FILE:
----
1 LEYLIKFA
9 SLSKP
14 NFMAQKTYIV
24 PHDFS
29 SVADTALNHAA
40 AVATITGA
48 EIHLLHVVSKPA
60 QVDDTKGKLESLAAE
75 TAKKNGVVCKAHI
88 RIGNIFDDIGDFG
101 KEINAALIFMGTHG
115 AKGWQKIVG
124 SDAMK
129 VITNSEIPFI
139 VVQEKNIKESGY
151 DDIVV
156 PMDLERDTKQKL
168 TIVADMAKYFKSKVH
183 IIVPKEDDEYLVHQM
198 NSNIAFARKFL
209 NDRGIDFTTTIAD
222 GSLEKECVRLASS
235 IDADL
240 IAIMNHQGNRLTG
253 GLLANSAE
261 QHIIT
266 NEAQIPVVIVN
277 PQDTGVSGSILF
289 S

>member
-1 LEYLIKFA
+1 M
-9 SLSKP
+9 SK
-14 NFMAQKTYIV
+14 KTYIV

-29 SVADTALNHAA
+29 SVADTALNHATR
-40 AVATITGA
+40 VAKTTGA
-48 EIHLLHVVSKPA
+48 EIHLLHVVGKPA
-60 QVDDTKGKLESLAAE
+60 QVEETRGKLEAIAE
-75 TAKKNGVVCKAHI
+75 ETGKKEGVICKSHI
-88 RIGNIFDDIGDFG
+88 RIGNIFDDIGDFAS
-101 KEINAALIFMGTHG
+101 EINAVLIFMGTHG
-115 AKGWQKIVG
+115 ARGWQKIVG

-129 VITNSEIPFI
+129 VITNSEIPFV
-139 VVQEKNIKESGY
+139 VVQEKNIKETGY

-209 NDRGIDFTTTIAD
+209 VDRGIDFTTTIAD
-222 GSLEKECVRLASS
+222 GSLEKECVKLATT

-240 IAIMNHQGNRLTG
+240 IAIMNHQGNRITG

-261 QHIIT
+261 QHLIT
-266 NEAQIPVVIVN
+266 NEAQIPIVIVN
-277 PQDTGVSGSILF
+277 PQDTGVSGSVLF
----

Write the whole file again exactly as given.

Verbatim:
1 LEYLIKFA
9 SLSKP
14 NFMAQKTYIV
24 PHDFS
29 SVADTALNHAA
40 AVATITGA
48 EIHLLHVVSKPA
60 QVDDTKGKLESLAAE
75 TAKKNGVVCKAHI
88 RIGNIFDDIGDFG
101 KEINAALIFMGTHG
115 AKGWQKIVG
124 SDAMK
129 VITNSEIPFI
139 VVQEKNIKESGY
151 DDIVV
156 PMDLERDTKQKL
168 TIVADMAKYFKSKVH
183 IIVPKEDDEYLVHQM
198 NSNIAFARKFL
209 NDRGIDFTTTIAD
222 GSLEKECVRLASS
235 IDADL
240 IAIMNHQGNRLTG
253 GLLANSAE
261 QHIIT
266 NEAQIPVVIVN
277 PQDTGVSGSILF
289 S

>member
-1 LEYLIKFA
+1 M
-9 SLSKP
+9 SK
-14 NFMAQKTYIV
+14 KTYIV

-29 SVADTALNHAA
+29 SVADTALNHATR
-40 AVATITGA
+40 VAKTTGA
-48 EIHLLHVVSKPA
+48 EIHLLHVVGKPA
-60 QVDDTKGKLESLAAE
+60 QVEETRGKLEAIAE
-75 TAKKNGVVCKAHI
+75 ETGKKEGVICKSHI
-88 RIGNIFDDIGDFG
+88 RIGNIFDDIGDFAS
-101 KEINAALIFMGTHG
+101 EINAVLIFMGTHG
-115 AKGWQKIVG
+115 ARGWQKIVG

-129 VITNSEIPFI
+129 VITNSEIPFV
-139 VVQEKNIKESGY
+139 VVQEKNIKETGY

-209 NDRGIDFTTTIAD
+209 VDRGIDFTTTIAD
-222 GSLEKECVRLASS
+222 GSLEKECVKLATT

-240 IAIMNHQGNRLTG
+240 IAIMNHQGNRITG

-261 QHIIT
+261 QHLIT
-266 NEAQIPVVIVN
+266 NEAQIPIVIVN
-277 PQDTGVSGSILF
+277 PQDTGVSGSVLF